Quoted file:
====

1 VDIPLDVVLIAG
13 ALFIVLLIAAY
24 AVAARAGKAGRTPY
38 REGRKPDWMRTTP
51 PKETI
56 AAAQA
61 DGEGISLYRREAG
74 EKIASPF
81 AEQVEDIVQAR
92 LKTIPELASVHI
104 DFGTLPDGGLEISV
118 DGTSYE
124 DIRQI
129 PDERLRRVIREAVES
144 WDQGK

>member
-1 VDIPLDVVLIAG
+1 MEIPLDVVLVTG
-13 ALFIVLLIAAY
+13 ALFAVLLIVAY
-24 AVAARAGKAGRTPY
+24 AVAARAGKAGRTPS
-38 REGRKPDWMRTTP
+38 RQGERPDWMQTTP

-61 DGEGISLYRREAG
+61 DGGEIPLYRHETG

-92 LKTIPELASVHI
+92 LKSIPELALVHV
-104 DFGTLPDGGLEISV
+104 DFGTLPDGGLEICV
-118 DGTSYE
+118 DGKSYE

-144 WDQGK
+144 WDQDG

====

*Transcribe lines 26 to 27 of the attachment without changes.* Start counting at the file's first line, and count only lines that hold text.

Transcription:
+61 DGGEIPLYRHETG

-92 LKTIPELASVHI